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J Clin Endocrinol Metab. 2001 Sep;86(9):4261-7.

The effects of induced hypogonadism on arterial stiffness, body composition, and metabolic parameters in males with prostate cancer.

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Department of Medicine, University Hospital of Wales, Heath Park, Cardiff, United Kingdom CF14 4XW.


Sex hormones appear to play a pivotal role in determining cardiovascular risk. Androgen deprivation therapy for males with prostate cancer results in a hypogonadal state that may have important, but as yet undetermined, effects on the vasculature. We studied the effects of androgen deprivation therapy on large artery stiffness in 22 prostate cancer patients (mean age, 67 +/- 8 yr) over a 6-month period. Arterial stiffness was assessed using pulse-wave analysis, a technique that measures peripheral arterial pressure waveforms and generates corresponding central aortic waveforms. This allows determination of the augmentation of central pressure resulting from wave reflection and the augmentation index, a measure of large artery stiffness. Body compositional changes were assessed using bioelectrical impedance analysis. Fasting lipids, glucose, insulin, testosterone, and estradiol were measured. After a 3-month treatment period, the augmentation index increased from 24 +/- 6% (mean +/- SD) at baseline to 29 +/- 9% (P = 0.003) despite no change in peripheral blood pressure. Timing of wave reflection was reduced from 137 +/- 7 to 129 +/- 10 msec (P = 0.003). Fat mass increased from 20.2 +/- 9.4 to 21.9 +/- 9.6 kg (P = 0.008), whereas lean body mass decreased from 63.2 +/- 6.8 to 61.5 +/- 6.0 kg (P = 0.016). There were no changes in lipids or glucose during treatment. Median serum insulin rose from 11.8 (range, 5.6-49.1) to 15.1 (range, 7.3-83.2) mU/liter at 1 month (P = 0.021) and to 19.3 (range, 0-85.0 mU/liter by 3 months (P = 0.020). There was a correlation between the changes in fat mass and insulin concentration over the 3-month period (r = 0.56; P = 0.013). In a subgroup of patients whose treatment was discontinued after 3 months, the augmentation index decreased from 31 +/- 7% at 3 months to 29 +/- 5% by 6 months, in contrast to patients receiving continuing treatment in whom the augmentation index remained elevated at 6 months compared with baseline (P = 0.043). These data indicate that induced hypogonadism in males with prostate cancer results in a rise in the augmentation of central arterial pressure, suggesting large artery stiffening. Adverse body compositional changes associated with rising insulin concentrations suggest reduced insulin sensitivity. These adverse hemodynamic and metabolic effects may increase cardiovascular risk in this patient group.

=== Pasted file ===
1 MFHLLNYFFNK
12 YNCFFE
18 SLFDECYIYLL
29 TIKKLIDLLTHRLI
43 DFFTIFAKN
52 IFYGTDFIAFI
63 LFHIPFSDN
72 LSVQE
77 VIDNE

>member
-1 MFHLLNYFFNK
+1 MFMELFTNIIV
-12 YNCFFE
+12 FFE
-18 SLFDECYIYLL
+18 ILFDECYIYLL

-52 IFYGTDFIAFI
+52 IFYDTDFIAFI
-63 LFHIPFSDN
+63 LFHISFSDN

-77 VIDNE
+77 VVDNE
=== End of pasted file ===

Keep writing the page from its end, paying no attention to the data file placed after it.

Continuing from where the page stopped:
[Indexed for MEDLINE]

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